What exactly does digital transformation mean?

Malcolm Cotton, senior partner at Digital Works Group, shares insights into how to transform your business

I suspect very few people would argue with the revelation that digital technologies and applications are relentlessly reinventing and reshaping the way we do business or that they’ve irreversibly changed the way we live our lives. But try to get agreement on what digital transformation means and it’s like trying to find someone who has absolutely no opinion on Donald Trump.

Digital in itself is also so pervasive in everything we touch that many people would argue the word is unnecessary or anachronistic. What we are really describing when we talk about digital transformation is business transformation.

What we are really describing when we talk about digital transformation is business transformation

However, whatever the term or prefix, transformation is, after all, a pretty fundamental word in its own right. Because anything that really transforms is changing its entire nature or form. In business terms this would mean changing the core operating model or infrastructure of an organisation, and let’s face it that’s not a path that many businesses would tread because it’s simply too disruptive and too risky.

In reality, what most businesses do is evolve, some faster, some slower and some more successfully than others. Evolving their channels to market, adapting to consumer demands, responding to competitor threats or launching new products. Often these changes are small and incremental rather than wholesale transformations, and yet the phrase continues to be banded around like confetti at a wedding.

In practice, digital transformation is rarely about a complete overhaul of a business or about replacing humans with artificial intelligence. In the majority of cases, it’s about making micro changes to the operations of a business.

Digital innovations can be as focused as enhancing your customer management system, integrating a chatbot, ensuring you have a mobile-first approach to match the multi-device needs of your customers or safely storing your data into clear data-lakes to fuel your marketing and ensure you are compliant with the General Data Protection Regulation. The possibilities and permutations are literally endless.

And yet, while it’s hard to believe there are any business leaders who don’t readily acknowledge the importance of deploying digital technologies and solutions to remain competitive, there are still many who are holding back from taking that important strategic step forward to embrace the benefits of digital innovation.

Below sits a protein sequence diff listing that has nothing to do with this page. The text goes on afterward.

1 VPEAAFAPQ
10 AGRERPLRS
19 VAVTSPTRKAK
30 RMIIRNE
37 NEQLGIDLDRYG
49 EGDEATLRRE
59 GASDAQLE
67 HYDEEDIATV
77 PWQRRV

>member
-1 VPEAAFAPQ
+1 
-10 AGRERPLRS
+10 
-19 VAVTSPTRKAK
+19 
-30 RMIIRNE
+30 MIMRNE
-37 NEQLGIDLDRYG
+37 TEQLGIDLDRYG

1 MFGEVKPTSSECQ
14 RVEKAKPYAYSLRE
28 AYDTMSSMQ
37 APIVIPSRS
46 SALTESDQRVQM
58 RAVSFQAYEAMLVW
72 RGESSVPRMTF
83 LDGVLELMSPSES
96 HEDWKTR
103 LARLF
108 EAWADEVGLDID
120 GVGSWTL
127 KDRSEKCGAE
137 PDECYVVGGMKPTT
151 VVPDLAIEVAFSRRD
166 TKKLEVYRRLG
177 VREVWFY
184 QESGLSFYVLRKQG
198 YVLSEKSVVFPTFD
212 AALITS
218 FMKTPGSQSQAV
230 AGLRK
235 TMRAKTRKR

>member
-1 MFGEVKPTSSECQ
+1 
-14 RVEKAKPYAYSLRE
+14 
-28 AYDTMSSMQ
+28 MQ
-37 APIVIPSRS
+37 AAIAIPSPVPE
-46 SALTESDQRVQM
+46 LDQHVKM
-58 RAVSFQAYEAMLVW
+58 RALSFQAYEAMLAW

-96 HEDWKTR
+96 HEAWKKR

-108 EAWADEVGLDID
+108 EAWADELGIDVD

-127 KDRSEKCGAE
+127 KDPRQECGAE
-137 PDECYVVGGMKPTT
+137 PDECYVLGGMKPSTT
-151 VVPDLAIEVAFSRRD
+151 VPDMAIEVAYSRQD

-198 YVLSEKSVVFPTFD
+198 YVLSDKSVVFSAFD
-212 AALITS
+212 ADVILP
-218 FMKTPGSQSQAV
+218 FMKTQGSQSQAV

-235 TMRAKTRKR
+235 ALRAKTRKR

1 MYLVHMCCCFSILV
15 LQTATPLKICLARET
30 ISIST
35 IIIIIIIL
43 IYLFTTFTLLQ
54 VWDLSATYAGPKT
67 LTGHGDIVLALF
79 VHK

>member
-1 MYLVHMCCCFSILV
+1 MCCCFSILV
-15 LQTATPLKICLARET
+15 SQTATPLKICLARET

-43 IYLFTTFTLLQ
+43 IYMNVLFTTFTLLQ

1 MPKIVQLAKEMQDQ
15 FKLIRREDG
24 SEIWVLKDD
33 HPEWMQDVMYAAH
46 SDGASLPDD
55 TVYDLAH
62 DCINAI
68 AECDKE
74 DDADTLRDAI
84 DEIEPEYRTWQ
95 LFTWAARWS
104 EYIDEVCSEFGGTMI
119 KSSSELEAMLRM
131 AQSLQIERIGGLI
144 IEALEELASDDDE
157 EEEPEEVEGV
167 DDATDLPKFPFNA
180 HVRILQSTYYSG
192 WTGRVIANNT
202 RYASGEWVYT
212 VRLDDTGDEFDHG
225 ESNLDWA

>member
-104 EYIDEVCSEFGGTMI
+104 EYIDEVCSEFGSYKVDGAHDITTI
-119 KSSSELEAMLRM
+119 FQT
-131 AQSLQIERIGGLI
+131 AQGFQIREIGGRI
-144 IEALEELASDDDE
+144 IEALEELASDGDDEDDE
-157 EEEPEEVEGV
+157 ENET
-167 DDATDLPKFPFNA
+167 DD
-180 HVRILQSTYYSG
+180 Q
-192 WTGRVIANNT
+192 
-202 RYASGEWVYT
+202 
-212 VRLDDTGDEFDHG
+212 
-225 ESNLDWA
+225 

We are firmly of the opinion that this inertia is in no small part down to the misconception that digital transformation requires wholesale change and disruption to a business.  Recent studies have highlighted that the biggest barrier to digital transformation, especially in older businesses, is not having a leadership mandate.

The reality for every business is that digital has led to fundamental changes in consumer behaviour. Carphone Warehouse is one example of a firm that was an early adopter of digital technologies, enabling it to become faster at price adaptation, create personalised customer experiences and support multi-channel purchasing behaviours, such as click and collect. Conversely, we’ve also seen retailers like Blockbuster who just didn’t see it coming.

As a digital transformation consultancy we’ve helped many businesses overcome this inertia by taking a considered and educational approach, and by demonstrating the tangible benefits of investment in micro projects as a first step to wider digital transformation. Our in-depth experience of using digital to solve business problems has allowed us to evolve simple yet powerful methodologies.

From our Digital Evolution Curve model, providing clear direction of travel and manageable transformational stages (marketing transformation, company-wide transformation and disruptive innovation) through to blueprints of what works at each stage, we have a tried-and-trusted framework that has been successfully applied to hundreds of brands including Travelodge and Ooredoo.

Whatever your view on the real meaning of digital transformation, one thing for sure is the need to evolve and adapt to the behavioural changes in society – or your business may truly need that rather more fundamental and costly overhaul sooner than you think.

For more information please visit www.digitalworksgroup.com